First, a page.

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Stop Animal Exploitation NOW!
S. A. E. N.
"Exposing the truth to wipe out animal experimentation"

Media Coverage

Animal rights groups protest UT’s research

Action For Animals picket for Primate Liberation Week

Lee Ann Holman Daily Texan Staff
Published: Wednesday, October 15, 2008
Updated: Wednesday, October 15, 2008

Members of an Austin animal advocacy group protested primate research and animal treatment in front of UT’s Seay psychology building Tuesday as part of National Primate Liberation Week.

Timothy Verret, a member of the Austin-based Action For Animals, said UT psychology professor Wilson Geisler and associate psychology professor Eyal Seidemann perform “cruel and barbaric” research with Rhesus monkeys.

“We don’t understand what they’re studying on monkeys that they can’t study on humans,” Verret said. “We just want them to seek alternate means of research and stop wasting taxpayers’ money.”

Attempts made by The Daily Texan to reach Geisler and Seidemann proved unsuccessful. Seidemann’s research interests include “how sensory information and motor commands represented and processed in the brain,” according to the UT neurobiology Web site.

Verret said federal funding by the National Institutes of Health has given UT a combined $5 million to use on five-year programs to experiment on primates.

Glen Otto, director of UT’s Animal Resources Center and a board-certified veterinarian, said his job at the University is to make sure the animal resources department follows rules and regulations set by the government to ensure tax-funded research is legal.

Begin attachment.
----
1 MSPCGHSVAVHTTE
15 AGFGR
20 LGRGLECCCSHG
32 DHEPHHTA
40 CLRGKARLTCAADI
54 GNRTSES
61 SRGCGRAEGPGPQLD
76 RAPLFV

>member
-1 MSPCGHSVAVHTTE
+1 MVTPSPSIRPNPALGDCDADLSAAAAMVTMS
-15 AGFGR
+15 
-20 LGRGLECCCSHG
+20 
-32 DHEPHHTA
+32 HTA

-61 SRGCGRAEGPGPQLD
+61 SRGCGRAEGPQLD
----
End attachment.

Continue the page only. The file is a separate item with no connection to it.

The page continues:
“I pretty strongly feel that the animals here are being treated well,” Otto said. Otto said UT housed a total of 16 primates ­last year — three of them not used for research­­.

All of the animals come from commercial services, companies that breed primates for research. Most of the animals will eventually be euthanized to study their tissue, Otto said.

Amelia Hall, a research assistant in the neurobiology department, said it is very important to experiment on primates to better understand human behavior. Hall said she has seen some of the research methods performed on monkeys, which require sedation and the opening of monkeys’ heads.

The animal group cited a report by Stop Animal Exploitation NOW, an animal watchdog research group from Ohio, showing that primates at UT experience water and food deprivation.

The report said neurological protocols require scientists to monitor the activity of individual neurons in the primate’s brain.

“The preferred methodology for monitoring these individual cells is to literally hardwire into them using micro-electrodes,” the report said. “This procedure requires that the skull of the primate be opened (holes are drilled in the skull) and recording cylinders are attached over the holes through which the micro-electrodes are fed.”   

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